Saturday, October 30, 2010

Robertsfield, Recently and More Recently

To finish off the recent posts about flying to Monrovia, there is a bit more to say about Roberts International Airport, Monrovia's and Liberia's main international gateway.

I've discussed previously how Pan American World Airways was integral in RIA's history, and how Monrovia was important in that airline's history in Africa from World War II until its withdrawal from Africa in the late 1980s, just prior to its demise in 1991.

Roberts International Airport is now operated under contract by another venerable American firm, Lockheed Martin, and has improved significantly in the years that I have been flying there. However, it remains a tiny facility, really only handful of small rooms, from the check-in hall, to the security area, to the departure lounge; the baggage claim hall, with its single, elderly luggage belt. In fact, the first time I landed in Liberia, I looked out the window and, seeing the collection of low structures at the edge of the tarmac, assumed that the terminal must be on the other side of the runway. But no, that was the terminal.

There is a much larger structure at the landside of RIA, seen in the center of the top picture. Although I have no official or definitive reporting, I've been told that this was the Pan American Terminal, and the main terminal facility for the airport during its golden age, when KLM, British Airways, British Caledonian, Swissair, SAS, and Sabena, among others, ran weekly services from Europe to or through Liberia. Monrovia, like other West African airports, was also a stop on the Europe-to-South American runs. This was the case in Liberia's worst aviation disaster, when a Brazil-bound VARIG DC-10 from Rome crashed on arrival in 1967.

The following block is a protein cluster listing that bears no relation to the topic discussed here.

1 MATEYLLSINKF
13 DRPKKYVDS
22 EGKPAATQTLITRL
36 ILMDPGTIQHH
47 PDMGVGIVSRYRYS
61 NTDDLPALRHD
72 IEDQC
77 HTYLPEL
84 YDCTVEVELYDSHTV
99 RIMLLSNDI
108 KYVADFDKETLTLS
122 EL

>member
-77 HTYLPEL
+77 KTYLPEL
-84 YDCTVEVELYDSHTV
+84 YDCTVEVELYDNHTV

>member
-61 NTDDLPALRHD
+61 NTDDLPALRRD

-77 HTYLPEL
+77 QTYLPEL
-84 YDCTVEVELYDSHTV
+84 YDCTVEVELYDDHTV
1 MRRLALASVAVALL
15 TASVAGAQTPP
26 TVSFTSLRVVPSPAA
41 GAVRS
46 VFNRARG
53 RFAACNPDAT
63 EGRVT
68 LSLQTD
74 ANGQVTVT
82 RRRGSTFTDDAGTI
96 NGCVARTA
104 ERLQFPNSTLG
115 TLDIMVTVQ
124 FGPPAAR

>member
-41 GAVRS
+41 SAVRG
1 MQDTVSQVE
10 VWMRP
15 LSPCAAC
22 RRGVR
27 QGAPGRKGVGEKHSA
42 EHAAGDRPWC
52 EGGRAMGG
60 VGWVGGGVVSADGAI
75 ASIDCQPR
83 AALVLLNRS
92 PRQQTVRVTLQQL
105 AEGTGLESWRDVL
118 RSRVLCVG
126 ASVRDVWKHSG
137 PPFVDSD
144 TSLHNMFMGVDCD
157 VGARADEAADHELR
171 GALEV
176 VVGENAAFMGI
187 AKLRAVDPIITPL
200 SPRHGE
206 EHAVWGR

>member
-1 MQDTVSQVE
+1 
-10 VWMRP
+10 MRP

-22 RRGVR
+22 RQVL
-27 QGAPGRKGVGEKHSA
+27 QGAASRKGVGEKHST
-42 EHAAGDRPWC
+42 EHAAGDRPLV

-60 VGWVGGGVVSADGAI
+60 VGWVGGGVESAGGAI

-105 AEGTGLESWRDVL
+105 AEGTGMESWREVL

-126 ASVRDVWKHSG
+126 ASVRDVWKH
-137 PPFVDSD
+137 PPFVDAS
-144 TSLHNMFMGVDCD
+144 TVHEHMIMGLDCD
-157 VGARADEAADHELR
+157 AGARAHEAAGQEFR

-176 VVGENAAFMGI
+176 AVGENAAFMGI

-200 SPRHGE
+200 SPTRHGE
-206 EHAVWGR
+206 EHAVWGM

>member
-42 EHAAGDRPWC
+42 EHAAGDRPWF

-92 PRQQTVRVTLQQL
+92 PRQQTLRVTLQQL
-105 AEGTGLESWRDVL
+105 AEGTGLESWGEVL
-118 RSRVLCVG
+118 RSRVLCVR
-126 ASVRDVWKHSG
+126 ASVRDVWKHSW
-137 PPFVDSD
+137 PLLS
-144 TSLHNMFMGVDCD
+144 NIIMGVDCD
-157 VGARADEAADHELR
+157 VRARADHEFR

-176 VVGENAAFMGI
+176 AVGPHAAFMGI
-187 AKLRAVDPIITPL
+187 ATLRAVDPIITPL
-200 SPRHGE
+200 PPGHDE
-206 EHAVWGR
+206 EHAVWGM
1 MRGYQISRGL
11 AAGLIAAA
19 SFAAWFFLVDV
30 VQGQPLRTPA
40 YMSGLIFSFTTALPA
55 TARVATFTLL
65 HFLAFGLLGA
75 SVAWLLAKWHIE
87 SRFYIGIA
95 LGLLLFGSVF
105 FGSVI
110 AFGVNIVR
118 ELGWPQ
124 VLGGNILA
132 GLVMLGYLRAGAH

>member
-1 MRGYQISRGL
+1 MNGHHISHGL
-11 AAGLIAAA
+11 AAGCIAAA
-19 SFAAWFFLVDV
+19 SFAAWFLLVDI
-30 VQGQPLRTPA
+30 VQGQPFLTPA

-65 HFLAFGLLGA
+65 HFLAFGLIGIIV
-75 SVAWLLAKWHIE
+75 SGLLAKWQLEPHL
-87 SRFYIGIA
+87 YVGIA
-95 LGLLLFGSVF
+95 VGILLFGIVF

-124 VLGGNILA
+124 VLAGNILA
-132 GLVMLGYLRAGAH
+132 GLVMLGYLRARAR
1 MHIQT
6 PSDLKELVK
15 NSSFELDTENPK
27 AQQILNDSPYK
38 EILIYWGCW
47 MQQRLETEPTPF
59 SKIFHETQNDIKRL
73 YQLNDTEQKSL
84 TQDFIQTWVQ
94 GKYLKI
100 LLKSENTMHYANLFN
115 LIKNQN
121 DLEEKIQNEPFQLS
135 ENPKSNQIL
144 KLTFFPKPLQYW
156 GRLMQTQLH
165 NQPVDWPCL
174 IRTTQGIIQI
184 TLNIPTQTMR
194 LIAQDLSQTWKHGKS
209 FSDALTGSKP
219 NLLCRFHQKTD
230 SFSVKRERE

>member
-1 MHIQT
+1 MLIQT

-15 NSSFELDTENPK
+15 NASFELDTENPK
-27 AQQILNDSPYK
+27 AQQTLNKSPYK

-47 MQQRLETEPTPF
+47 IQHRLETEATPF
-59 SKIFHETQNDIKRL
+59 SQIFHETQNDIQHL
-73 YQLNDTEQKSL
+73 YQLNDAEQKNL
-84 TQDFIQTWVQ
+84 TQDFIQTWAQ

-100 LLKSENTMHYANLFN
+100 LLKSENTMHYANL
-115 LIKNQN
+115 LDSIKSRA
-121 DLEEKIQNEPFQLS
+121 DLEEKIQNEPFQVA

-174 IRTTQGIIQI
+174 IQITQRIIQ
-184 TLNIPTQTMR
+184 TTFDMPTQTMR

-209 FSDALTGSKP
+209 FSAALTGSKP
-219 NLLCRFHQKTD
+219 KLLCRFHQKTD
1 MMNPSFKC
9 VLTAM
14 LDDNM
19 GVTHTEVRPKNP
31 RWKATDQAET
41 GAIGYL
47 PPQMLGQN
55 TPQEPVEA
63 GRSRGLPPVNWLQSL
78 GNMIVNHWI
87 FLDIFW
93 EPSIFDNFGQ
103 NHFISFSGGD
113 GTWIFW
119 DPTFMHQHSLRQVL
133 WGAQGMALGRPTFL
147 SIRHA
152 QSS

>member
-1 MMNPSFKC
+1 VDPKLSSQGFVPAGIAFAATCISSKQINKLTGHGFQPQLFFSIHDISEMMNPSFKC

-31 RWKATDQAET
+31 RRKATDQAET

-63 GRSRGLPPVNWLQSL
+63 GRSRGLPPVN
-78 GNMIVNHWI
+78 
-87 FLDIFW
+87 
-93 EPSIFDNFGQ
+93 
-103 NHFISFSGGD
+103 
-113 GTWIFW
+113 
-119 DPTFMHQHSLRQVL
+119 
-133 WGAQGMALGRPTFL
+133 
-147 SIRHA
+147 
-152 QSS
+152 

The building, like the rest of the capital's infrastructure, was totally ruined during the war. Below is a picture taken by a US Air Force officer in 1997.

I'm only sorry that I thus far haven't come across any pictures from RIA's busiest period, to see just what the terminal looked like when brand-new. I'm sure that there are some out there in the Liberian community, not to mention Pan Am's archives in Miami. Today, the structure remains vacant, and shrouded in a gigantic Lonestar banner advert. However, the so-called "Old KLM Terminal" which connects to it, is looking spiffy as a VIP terminal used by the President and International celebrities (you can see it at center left of the top photo, complete with KLM blue roof trim).

Wednesday, October 20, 2010

Flying to Monrovia - its Getting Easier, Part 2